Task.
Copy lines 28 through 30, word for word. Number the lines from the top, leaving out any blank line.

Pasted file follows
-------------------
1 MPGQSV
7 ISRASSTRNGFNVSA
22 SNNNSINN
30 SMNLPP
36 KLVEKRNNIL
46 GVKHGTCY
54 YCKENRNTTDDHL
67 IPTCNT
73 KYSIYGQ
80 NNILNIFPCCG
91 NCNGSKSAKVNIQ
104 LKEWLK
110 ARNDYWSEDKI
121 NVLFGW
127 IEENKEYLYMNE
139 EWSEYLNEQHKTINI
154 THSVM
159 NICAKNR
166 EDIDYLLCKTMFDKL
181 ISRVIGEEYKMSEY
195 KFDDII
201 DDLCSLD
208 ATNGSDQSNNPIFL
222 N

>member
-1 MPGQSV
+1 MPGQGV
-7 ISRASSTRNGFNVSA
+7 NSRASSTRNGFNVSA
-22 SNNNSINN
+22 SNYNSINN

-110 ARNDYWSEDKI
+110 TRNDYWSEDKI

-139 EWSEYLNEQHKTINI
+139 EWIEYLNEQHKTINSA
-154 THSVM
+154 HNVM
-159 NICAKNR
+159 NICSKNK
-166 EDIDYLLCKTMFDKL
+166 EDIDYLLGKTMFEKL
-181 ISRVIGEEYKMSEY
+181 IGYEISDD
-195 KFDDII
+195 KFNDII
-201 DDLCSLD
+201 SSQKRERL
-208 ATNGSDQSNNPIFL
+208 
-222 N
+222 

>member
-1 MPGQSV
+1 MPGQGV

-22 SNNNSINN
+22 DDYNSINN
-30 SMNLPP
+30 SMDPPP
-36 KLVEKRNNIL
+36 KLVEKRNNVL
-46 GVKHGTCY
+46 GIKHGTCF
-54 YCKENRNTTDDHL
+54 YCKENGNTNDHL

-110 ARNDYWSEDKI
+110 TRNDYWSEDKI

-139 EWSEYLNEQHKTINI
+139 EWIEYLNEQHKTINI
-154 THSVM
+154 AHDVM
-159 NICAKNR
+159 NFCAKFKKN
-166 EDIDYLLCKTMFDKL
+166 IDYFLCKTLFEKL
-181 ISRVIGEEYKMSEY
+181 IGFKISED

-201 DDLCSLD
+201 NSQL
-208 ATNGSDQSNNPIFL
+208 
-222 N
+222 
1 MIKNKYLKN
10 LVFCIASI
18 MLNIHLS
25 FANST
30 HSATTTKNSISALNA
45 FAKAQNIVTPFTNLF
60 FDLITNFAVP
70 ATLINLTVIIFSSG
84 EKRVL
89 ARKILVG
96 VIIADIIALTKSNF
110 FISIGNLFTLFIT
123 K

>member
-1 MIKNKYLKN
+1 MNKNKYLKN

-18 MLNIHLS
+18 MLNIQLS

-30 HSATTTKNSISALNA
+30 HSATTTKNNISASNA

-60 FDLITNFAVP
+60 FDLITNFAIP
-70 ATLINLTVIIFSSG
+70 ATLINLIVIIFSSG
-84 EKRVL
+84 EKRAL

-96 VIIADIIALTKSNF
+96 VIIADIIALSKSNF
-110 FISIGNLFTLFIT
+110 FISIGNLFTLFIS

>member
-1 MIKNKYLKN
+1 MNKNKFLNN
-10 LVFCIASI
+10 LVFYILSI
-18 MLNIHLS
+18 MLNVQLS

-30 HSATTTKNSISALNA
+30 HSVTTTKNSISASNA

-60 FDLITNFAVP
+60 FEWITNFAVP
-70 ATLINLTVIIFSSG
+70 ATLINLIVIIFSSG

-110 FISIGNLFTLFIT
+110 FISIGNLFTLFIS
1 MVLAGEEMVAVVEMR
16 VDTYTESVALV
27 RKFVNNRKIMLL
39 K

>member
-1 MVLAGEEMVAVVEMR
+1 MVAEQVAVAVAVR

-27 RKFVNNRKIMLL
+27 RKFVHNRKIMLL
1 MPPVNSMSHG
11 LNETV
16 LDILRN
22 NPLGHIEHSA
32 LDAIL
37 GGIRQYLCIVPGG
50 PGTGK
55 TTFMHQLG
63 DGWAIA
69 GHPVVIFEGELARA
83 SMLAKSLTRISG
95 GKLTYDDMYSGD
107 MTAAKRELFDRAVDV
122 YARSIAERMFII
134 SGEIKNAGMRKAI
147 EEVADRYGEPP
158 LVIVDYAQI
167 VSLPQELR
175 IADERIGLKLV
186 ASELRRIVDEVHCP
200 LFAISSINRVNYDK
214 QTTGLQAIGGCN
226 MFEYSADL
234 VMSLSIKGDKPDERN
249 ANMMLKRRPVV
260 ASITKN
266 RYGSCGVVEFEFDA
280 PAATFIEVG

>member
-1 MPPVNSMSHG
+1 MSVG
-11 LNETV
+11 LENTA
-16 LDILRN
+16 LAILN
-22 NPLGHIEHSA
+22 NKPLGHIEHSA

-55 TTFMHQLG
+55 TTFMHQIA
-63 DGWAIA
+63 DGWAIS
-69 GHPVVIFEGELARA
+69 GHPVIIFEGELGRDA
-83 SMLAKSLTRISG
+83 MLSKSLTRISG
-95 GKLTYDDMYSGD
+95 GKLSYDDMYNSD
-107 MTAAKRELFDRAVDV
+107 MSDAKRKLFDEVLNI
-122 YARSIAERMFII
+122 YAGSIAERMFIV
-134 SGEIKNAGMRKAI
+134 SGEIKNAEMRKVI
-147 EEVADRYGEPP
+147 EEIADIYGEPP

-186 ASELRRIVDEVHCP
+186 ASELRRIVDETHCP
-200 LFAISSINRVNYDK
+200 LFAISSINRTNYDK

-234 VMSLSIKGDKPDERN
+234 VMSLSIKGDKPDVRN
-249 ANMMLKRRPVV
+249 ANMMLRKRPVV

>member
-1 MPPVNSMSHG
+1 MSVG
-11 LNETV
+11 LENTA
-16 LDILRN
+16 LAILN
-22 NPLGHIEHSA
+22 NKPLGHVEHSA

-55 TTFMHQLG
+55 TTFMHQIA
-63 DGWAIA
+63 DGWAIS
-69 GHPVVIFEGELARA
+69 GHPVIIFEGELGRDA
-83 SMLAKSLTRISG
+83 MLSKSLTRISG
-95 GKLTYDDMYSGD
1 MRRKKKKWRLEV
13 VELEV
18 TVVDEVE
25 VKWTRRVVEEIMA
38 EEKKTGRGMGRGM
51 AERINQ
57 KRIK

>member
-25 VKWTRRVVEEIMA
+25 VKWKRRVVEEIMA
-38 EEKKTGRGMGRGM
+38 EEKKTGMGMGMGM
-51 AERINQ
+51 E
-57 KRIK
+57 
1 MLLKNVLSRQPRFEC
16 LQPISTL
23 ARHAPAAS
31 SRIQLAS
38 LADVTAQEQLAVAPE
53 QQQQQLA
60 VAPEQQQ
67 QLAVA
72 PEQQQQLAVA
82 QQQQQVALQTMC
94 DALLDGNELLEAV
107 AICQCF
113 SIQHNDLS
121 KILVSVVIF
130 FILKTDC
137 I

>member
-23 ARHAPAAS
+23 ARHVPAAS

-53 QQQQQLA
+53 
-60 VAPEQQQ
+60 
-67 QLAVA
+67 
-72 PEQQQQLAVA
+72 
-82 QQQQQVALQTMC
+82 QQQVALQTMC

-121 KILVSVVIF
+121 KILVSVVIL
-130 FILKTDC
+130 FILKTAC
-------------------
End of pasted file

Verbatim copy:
-7 ISRASSTRNGFNVSA
+7 NSRASSTRNGFNVSA
-22 SNNNSINN